1Theoretical Biology and Biophysics, MS-K710, Los Alamos National Laboratory, Los Alamos, NM 87545, USA.
2INSERM, IAME, UMR 1137, 16 Rue Henri Huchard, F-75018 Paris, France.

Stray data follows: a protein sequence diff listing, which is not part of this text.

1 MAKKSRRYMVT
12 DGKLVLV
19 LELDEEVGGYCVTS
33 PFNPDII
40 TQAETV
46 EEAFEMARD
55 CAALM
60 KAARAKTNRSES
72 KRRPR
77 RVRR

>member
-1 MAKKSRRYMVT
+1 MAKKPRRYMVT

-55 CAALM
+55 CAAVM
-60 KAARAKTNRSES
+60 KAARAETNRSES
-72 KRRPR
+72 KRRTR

Mathematically modelling changes in HCV RNA levels measured in patients who receive antiviral therapy has yielded many insights into the pathogenesis and effects of treatment on the virus. By determining how rapidly HCV is cleared when viral replication is interrupted by a therapy, one can deduce how rapidly the virus is produced in patients before treatment. This knowledge, coupled with estimates of the HCV mutation rate, enables one to estimate the frequency with which drug resistant variants arise. Modelling HCV also permits the deduction of the effectiveness of an antiviral agent at blocking HCV replication from the magnitude of the initial viral decline. One can also estimate the lifespan of an HCV-infected cell from the slope of the subsequent viral decline and determine the duration of therapy needed to cure infection. The original understanding of HCV RNA decline under interferon-based therapies obtained by modelling needed to be revised in order to interpret the HCV RNA decline kinetics seen when using direct-acting antiviral agents (DAAs). There also exist unresolved issues involving understanding therapies with combinations of DAAs, such as the presence of detectable HCV RNA at the end of therapy in patients who nonetheless have a sustained virologic response.